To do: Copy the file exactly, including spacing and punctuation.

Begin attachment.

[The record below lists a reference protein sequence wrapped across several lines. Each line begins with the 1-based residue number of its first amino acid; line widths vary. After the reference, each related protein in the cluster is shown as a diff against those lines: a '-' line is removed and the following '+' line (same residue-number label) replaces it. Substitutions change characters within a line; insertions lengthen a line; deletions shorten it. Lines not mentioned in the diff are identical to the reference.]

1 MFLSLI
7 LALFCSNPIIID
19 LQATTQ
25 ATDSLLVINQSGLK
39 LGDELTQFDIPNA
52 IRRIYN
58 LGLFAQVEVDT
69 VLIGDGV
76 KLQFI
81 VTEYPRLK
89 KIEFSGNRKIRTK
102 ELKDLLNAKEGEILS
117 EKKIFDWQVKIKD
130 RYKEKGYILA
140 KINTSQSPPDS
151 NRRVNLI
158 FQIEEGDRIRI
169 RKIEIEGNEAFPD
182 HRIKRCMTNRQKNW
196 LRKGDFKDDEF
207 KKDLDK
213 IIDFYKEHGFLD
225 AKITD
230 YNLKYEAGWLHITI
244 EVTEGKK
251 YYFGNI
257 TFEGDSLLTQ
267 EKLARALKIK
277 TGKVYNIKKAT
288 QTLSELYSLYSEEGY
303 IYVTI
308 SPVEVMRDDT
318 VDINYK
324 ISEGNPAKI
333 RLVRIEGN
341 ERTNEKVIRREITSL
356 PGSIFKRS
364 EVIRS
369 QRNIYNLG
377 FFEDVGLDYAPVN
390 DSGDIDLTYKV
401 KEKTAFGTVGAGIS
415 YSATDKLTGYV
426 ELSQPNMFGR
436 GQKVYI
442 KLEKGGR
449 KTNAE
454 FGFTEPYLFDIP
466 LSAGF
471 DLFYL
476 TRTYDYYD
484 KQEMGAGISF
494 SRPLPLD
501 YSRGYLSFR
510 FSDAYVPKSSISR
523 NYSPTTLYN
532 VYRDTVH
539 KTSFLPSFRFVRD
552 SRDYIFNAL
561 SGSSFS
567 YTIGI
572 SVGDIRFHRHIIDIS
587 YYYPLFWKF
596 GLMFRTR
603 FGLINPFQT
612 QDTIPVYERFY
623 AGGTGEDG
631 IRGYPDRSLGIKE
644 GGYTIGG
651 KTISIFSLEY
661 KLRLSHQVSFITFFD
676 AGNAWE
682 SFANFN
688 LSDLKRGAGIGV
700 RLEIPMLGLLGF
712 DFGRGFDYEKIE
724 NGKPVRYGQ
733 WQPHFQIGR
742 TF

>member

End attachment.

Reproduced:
[The record below lists a reference protein sequence wrapped across several lines. Each line begins with the 1-based residue number of its first amino acid; line widths vary. After the reference, each related protein in the cluster is shown as a diff against those lines: a '-' line is removed and the following '+' line (same residue-number label) replaces it. Substitutions change characters within a line; insertions lengthen a line; deletions shorten it. Lines not mentioned in the diff are identical to the reference.]

1 MFLSLI
7 LALFCSNPIIID
19 LQATTQ
25 ATDSLLVINQSGLK
39 LGDELTQFDIPNA
52 IRRIYN
58 LGLFAQVEVDT
69 VLIGDGV
76 KLQFI
81 VTEYPRLK
89 KIEFSGNRKIRTK
102 ELKDLLNAKEGEILS
117 EKKIFDWQVKIKD
130 RYKEKGYILA
140 KINTSQSPPDS
151 NRRVNLI
158 FQIEEGDRIRI
169 RKIEIEGNEAFPD
182 HRIKRCMTNRQKNW
196 LRKGDFKDDEF
207 KKDLDK
213 IIDFYKEHGFLD
225 AKITD
230 YNLKYEAGWLHITI
244 EVTEGKK
251 YYFGNI
257 TFEGDSLLTQ
267 EKLARALKIK
277 TGKVYNIKKAT
288 QTLSELYSLYSEEGY
303 IYVTI
308 SPVEVMRDDT
318 VDINYK
324 ISEGNPAKI
333 RLVRIEGN
341 ERTNEKVIRREITSL
356 PGSIFKRS
364 EVIRS
369 QRNIYNLG
377 FFEDVGLDYAPVN
390 DSGDIDLTYKV
401 KEKTAFGTVGAGIS
415 YSATDKLTGYV
426 ELSQPNMFGR
436 GQKVYI
442 KLEKGGR
449 KTNAE
454 FGFTEPYLFDIP
466 LSAGF
471 DLFYL
476 TRTYDYYD
484 KQEMGAGISF
494 SRPLPLD
501 YSRGYLSFR
510 FSDAYVPKSSISR
523 NYSPTTLYN
532 VYRDTVH
539 KTSFLPSFRFVRD
552 SRDYIFNAL
561 SGSSFS
567 YTIGI
572 SVGDIRFHRHIIDIS
587 YYYPLFWKF
596 GLMFRTR
603 FGLINPFQT
612 QDTIPVYERFY
623 AGGTGEDG
631 IRGYPDRSLGIKE
644 GGYTIGG
651 KTISIFSLEY
661 KLRLSHQVSFITFFD
676 AGNAWE
682 SFANFN
688 LSDLKRGAGIGV
700 RLEIPMLGLLGF
712 DFGRGFDYEKIE
724 NGKPVRYGQ
733 WQPHFQIGR
742 TF

>member